|omnis nimium longa properanti mora est||every delay is too long to one who is in a hurry (Seneca)|
|Ars longa, vita brevis||„Art is long, life is short." The Latin translation by Horace of a phrase from Hippocrates.|
|Ars longa, vita brevis||Art (work) is long, but life is short|
|ars longa, vita brevis||art is long, life is short (adapted from Hippocrates)|
|at cum longa dies sedavit vulnera mentis, intempestive qui fovet illa novat||when time has assuaged the wounds of the mind, he who unseasonably reminds us of them opens them afresh (Ovid)|
|cesso, duco, cunctatio, prodico, mora||delay|
|Curcuma longa L.||Common Turmeric|
|de morte hominis nulla est cunctatio longa||no delay is long when it concerns the death of a man|
|de nimium||not too much|
|de vita hominis nulla cunctatio longa est||when the life of a man is at stake, no delay that is afforded can be too long|
|decet affectus animi neque se nimium erigere nec subjicere serviliter||we ought to allow the affections of the mind to be neither too much elated nor abjectly depressed (Cicero)|
|deliberare utilia, mora est tutissima||to deliberate about useful things is the safest delay|
|doloris omnis privatio recte nominata est voluptas||what we rightly call pleasure is the absence of all pain (Cicero)|
|equitis et quoque jam migravit ab aure voluptas omnis ad incertos oculos, et gaudia vana||our gentry no longer receives any pleasure through the ear, and relish only delusive shows and empty pomp (Horace)|
|etiam celeritas in desiderio mora est||in desire, swiftness itself is delay (Publilius Syrus)|
|felix, heu nimium felix||happy, alas, too happy (Virgil)|
|fide abrogata, omnis humana societas tollitur||if good faith be abolished, all human society is dissolved (Livy)|
|fortuna multis dat nimium, nulli satis||to many fortune gives too much, to none does it give enough (Martial and Publilius Syrus)|
|Fortuna, nimium quem fovet, stultum facit||Fortune, when she caresses a man too much, makes him a fool (Publilius Syrus)|
|Gallia est omnis divisa in partes tres||all of Gaul is divided into three parts (Julius Cæsar)|
Translations: 1 – 20 / 114
EUdict (European dictionary) is a collection of online dictionaries for the languages spoken mostly in Europe. These dictionaries are the result of the work of many authors who worked very hard and finally offered their product free of charge on the internet thus making it easier to all of us to communicate with each other. Some of the dictionaries have only a few thousand words, others have more than 320,000. Some of the words may be incorrectly translated or mistyped.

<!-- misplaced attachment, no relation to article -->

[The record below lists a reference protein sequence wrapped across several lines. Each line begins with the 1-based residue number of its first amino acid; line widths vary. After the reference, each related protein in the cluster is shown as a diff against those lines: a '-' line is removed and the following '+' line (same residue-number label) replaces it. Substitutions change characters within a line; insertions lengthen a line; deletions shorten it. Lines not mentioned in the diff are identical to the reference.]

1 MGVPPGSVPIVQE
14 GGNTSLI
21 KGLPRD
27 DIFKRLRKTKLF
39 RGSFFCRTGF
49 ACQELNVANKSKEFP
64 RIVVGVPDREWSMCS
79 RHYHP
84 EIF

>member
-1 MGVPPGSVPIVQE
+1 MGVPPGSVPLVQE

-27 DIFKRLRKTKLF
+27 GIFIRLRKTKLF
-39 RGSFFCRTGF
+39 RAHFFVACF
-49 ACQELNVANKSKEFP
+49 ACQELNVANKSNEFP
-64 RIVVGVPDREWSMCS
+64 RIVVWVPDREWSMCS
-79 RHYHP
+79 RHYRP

Esperanto is only partially translated. Please help us improve this site by translating its interface.
Total number of language pairs: 492
Total number of translations (in millions): 14.3
Improved: English<>French, English<>Japanese (Kanji), English>Korean, English<>Latin, French<>Japanese (Kanji)
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Look at the complete list of languages: Available language pairs
There are two Japanese-English (and Japanese-French) dictionaries and one contains Kanji and Kana (Kana in English and French pair due to improved searching). For the same reason the Chinese dictionary contains traditional and simplified Chinese terms on one side and Pinyin and English terms on the other.
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My name is Tomislav Kuzmic, I live in Croatia and this site is my personal project. I am responsible for the concept, design, programming and development. I do this in my spare time. To contact me for any reason please send me an email to tkuzmic at gmail dot com. Let me take this chance to thank all who contributed to the making of these dictionaries and improving the site's quality:
EUdict is online since May 9, 2005 and English<>Croatian dictionary on tkuzmic.com since June 16, 2003.